The Student News Site of Tarrant County College

The Collegian

The Student News Site of Tarrant County College

The Collegian

The Student News Site of Tarrant County College

The Collegian

NE mythological production to highlight human emotions

By James Nwankpah/ne news editor

NE Campus is revisiting one of the more famous tales of Greek mythology with Eurydice by playwright Sarah Ruhl.

The play tells the story of Eurydice, wife of the mythological demigod Orpheus, who has traveled to the underworld to retrieve his dead wife and bring her back to the land of the living.

Action centers on Eurydice’s struggle to decide whether to leave with her husband or stay in the underworld with her father, an aspect added to the myth by Ruhl.

NE drama associate professor Julie Gale, the play’s director, chose it because it contains what she called “three universal human emotions” that everyone can relate to: death, grief and love.

Ashley Koeneke (left) and Stephan Devereaux (right) show universal emotions while fighting against the underworld in the Greek mythological play Eurydice Nov. 19-22 on NE. Lydia Ragalado/The Collegian
Ashley Koeneke (left) and Stephan Devereaux (right) show universal emotions while fighting against the underworld in the Greek mythological play Eurydice Nov. 19-22 on NE. Lydia Ragalado/The Collegian

“The whole play is about how memory makes us who we are and how our relationships with people are tied up in our memories of them,” she said. “But it’s also about how we as human beings have a really hard time letting go, especially with death.”

Gale described the play’s cast as “a very smart cast, very attentive and very collaborative with each other. They are also very intentional about telling the story because it could be really important to certain audience members who might recently have gone through a loss or recently have gone through challenges with love and human relationships.”

NE students Ryan Westbrook and Katheryn Lambert play Big Stone and Little Stone, two of the choral characters whose purpose is to convey to the audience not only what is going on in the play but also how they should react to different parts.

“The stones are one of the first things you see in the underworld, and it’s our job to kind of establish the rules of the underworld and tell you what’s going on,” Westbrook said.

Playing the role of a stone is both easy and hard, Lambert said.

“It’s easy because the stones are pretty simple,” she said. “But we’re supposed to be emotionless, not having any attachment, really, to what’s going on but also have these really big reactions.”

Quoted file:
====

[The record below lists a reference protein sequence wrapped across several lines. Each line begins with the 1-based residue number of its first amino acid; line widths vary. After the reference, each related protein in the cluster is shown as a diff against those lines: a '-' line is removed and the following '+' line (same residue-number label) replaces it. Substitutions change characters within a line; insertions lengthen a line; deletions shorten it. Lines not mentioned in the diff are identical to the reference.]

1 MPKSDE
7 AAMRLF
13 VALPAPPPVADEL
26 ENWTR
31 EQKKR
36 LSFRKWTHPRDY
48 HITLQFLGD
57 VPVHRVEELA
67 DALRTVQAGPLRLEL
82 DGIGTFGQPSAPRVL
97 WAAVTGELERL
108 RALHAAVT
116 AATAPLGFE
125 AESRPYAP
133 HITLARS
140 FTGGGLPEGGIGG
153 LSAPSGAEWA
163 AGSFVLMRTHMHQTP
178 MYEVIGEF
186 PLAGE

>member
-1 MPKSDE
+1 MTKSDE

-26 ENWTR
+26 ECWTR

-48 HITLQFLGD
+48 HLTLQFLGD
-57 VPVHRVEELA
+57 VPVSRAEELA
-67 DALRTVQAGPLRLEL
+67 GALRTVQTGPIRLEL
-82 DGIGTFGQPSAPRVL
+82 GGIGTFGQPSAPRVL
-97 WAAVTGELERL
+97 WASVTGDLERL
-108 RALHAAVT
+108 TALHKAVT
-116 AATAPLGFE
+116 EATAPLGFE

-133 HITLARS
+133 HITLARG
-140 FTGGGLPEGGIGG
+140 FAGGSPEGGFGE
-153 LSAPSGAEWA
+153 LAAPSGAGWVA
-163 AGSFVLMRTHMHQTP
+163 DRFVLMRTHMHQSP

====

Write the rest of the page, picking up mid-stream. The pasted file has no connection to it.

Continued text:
Finding the balance between those two proves to be an interesting challenge, Lambert said.

NE student Ashley Koeneke, who plays the tale’s heroine Eurydice, said she does not find too much trouble in relating to her character, using her own experience to portray her role.

“For me, I haven’t had many deaths in my life, but I can relate to it when I lost my grandmother,” she said. “I know how much, if I were to go to the underworld and see her, I wouldn’t want to go back to the overworld. And that’s the same here.

Eurydice sees her father … but when her husband comes down to save her, she doesn’t want to go. She wants to stay.”

NE student Jake Blakeman plays Eurydice’s father but had to find another inspiration to help him grasp the ethos of his character.

The director’s daughters visited the set and seeing how important they are to her helped him get into the role, he said.

“Well, I am not a father. I’m 20 years old,” Blakeman said. “When I grew up, I always wanted to be a father. Not yet, when I’m ready. But the relationship isn’t just a father and daughter. It’s a loved one. It’s someone you don’t want to leave.”

In the story, the father gets left behind, but he lets Eurydice go, and that’s a theme people can relate to. When you love something, let it go, Blakeman said.

“It’s different for a father and daughter than it is for two sisters,” he said. “And trying my best to emulate that, understand that and respect that is difficult, but I’m doing my best to do it.”

Performances are free for all TCC students, faculty and staff. Tickets will cost $3 for non-TCC students and senior citizens and $6 for the general public.

Showtimes are 7 p.m. Nov. 19-22 with an additional 2 p.m. matinee on the 22nd in the NFAB theater.

Call the box office at 817-515-6687 for reservations.

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